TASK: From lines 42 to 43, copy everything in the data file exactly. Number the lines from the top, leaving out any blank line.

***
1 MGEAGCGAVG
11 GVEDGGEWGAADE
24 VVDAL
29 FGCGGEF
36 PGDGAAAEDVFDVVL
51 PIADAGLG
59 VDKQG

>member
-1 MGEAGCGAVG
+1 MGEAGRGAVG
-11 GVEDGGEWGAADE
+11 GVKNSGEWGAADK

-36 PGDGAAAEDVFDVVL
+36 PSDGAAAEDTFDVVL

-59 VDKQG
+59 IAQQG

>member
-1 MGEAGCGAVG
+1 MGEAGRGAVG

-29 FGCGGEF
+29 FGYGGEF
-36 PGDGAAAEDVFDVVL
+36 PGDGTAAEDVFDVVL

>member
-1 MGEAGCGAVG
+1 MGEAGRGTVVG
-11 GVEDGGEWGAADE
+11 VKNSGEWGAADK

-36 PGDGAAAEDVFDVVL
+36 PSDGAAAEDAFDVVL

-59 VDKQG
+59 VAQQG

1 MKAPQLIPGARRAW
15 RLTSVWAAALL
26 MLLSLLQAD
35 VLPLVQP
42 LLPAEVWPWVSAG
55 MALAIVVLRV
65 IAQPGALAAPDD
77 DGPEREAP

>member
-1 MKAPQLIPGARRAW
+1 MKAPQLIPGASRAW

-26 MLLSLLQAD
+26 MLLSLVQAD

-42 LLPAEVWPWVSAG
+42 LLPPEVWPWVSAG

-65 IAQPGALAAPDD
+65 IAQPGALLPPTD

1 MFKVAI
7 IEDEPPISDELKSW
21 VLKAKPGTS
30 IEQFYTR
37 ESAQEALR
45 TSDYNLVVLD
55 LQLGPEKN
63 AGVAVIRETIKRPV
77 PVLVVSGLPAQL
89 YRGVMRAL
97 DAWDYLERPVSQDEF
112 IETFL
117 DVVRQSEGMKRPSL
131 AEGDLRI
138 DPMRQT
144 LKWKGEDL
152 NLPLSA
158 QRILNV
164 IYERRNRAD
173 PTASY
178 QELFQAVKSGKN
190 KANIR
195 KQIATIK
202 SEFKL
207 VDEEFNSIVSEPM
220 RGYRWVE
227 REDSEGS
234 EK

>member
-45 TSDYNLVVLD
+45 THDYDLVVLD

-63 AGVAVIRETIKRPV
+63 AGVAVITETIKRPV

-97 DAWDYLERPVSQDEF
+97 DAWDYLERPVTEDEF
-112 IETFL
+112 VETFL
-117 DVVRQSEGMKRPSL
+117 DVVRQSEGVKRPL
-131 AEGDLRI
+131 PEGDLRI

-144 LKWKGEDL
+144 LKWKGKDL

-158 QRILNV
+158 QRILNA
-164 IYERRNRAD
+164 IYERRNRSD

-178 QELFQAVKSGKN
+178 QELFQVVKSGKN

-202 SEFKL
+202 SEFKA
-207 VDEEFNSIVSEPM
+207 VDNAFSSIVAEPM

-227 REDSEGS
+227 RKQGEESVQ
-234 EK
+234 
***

-1 MKAPQLIPGARRAW
+1 MKAPQLIPGASRAW